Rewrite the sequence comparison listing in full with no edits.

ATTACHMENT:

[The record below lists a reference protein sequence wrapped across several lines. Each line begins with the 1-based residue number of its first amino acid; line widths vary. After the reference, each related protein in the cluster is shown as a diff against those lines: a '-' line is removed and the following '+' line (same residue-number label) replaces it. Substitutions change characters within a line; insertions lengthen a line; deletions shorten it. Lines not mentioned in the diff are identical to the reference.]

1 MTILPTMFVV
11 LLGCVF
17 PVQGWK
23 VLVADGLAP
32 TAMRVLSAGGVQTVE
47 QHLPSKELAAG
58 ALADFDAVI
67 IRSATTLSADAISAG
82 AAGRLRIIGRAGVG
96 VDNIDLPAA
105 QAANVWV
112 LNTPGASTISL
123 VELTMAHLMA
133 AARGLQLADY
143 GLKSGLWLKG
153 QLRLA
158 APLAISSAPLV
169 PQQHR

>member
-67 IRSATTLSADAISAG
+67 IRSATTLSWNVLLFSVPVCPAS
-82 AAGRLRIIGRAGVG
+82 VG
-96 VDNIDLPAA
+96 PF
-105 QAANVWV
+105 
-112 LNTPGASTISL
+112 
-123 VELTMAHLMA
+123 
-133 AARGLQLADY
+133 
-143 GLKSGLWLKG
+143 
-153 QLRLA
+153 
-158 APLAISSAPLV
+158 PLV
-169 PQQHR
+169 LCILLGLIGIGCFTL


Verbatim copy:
[The record below lists a reference protein sequence wrapped across several lines. Each line begins with the 1-based residue number of its first amino acid; line widths vary. After the reference, each related protein in the cluster is shown as a diff against those lines: a '-' line is removed and the following '+' line (same residue-number label) replaces it. Substitutions change characters within a line; insertions lengthen a line; deletions shorten it. Lines not mentioned in the diff are identical to the reference.]

1 MTILPTMFVV
11 LLGCVF
17 PVQGWK
23 VLVADGLAP
32 TAMRVLSAGGVQTVE
47 QHLPSKELAAG
58 ALADFDAVI
67 IRSATTLSADAISAG
82 AAGRLRIIGRAGVG
96 VDNIDLPAA
105 QAANVWV
112 LNTPGASTISL
123 VELTMAHLMA
133 AARGLQLADY
143 GLKSGLWLKG
153 QLRLA
158 APLAISSAPLV
169 PQQHR

>member
-67 IRSATTLSADAISAG
+67 IRSATTLSWNVLLFSVPVCPAS
-82 AAGRLRIIGRAGVG
+82 VG
-96 VDNIDLPAA
+96 PF
-105 QAANVWV
+105 
-112 LNTPGASTISL
+112 
-123 VELTMAHLMA
+123 
-133 AARGLQLADY
+133 
-143 GLKSGLWLKG
+143 
-153 QLRLA
+153 
-158 APLAISSAPLV
+158 PLV
-169 PQQHR
+169 LCILLGLIGIGCFTL